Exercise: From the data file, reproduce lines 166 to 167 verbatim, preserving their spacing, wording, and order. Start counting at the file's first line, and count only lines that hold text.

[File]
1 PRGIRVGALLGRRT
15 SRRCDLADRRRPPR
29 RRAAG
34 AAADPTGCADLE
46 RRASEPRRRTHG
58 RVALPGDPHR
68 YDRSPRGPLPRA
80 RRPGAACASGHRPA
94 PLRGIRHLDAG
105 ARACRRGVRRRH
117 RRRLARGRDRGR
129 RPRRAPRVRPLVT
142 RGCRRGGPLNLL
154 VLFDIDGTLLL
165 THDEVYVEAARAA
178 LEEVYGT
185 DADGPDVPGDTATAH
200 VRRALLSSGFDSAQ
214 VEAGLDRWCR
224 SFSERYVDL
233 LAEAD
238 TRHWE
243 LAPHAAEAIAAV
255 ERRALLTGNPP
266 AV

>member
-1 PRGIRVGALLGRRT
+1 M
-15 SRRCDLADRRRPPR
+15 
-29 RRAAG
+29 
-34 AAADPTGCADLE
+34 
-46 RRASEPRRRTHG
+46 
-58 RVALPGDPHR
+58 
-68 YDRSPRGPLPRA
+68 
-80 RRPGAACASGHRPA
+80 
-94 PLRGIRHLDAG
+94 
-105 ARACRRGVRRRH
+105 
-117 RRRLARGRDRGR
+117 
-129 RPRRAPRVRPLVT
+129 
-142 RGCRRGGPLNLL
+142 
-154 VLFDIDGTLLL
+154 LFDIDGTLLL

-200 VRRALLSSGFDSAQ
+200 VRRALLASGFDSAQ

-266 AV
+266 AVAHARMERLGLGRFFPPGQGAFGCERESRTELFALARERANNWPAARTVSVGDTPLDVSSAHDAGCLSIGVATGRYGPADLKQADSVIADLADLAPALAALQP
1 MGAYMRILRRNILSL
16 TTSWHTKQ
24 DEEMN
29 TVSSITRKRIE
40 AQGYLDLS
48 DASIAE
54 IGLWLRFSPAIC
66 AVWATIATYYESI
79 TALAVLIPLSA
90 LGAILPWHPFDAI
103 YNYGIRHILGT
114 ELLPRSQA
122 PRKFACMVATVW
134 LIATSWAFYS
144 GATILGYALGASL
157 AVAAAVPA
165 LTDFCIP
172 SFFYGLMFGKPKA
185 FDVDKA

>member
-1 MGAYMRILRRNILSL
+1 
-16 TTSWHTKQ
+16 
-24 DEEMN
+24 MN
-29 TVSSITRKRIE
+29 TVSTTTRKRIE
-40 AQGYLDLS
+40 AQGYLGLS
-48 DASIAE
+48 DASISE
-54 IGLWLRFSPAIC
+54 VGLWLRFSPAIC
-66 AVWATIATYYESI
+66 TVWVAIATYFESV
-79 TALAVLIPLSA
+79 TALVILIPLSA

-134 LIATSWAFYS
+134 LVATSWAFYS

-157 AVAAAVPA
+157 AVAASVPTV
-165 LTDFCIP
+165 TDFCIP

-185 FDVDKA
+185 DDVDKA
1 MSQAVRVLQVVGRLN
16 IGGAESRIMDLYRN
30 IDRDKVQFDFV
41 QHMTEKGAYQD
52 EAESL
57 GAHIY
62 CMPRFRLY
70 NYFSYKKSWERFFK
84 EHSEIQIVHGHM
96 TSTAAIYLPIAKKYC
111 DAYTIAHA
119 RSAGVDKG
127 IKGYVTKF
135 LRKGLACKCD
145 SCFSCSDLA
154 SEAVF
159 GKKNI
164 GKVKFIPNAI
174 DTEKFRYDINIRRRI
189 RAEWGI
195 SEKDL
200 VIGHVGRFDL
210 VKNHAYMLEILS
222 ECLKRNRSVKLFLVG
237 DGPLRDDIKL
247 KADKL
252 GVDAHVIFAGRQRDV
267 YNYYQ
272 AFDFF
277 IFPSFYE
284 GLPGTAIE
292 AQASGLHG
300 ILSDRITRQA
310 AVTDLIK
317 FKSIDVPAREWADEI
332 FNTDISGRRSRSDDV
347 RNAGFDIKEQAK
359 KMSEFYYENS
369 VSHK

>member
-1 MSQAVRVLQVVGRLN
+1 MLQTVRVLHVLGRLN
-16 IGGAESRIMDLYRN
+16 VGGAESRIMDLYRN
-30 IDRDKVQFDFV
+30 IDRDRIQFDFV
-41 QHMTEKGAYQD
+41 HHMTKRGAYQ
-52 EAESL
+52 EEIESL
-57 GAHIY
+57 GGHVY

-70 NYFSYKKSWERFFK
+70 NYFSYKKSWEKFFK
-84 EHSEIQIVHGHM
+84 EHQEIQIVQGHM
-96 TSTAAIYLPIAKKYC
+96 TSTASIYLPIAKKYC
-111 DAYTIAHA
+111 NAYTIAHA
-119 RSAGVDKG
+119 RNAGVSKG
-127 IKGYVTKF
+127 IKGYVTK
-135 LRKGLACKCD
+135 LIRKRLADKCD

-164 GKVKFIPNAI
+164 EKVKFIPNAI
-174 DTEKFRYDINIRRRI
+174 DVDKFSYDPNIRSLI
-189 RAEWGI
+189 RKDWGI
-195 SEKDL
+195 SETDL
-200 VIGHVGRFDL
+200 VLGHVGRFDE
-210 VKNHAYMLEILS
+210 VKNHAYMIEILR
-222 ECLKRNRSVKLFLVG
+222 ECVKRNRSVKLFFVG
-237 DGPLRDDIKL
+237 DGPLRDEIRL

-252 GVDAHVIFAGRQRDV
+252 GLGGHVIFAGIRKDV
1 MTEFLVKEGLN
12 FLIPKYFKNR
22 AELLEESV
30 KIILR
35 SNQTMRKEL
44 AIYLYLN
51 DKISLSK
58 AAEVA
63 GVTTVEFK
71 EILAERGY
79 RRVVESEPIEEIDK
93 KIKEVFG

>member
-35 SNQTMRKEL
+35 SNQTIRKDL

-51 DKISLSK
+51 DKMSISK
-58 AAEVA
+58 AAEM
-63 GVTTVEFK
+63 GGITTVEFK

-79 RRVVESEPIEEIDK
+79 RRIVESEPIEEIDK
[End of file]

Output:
+119 RNAGVSKG
-127 IKGYVTKF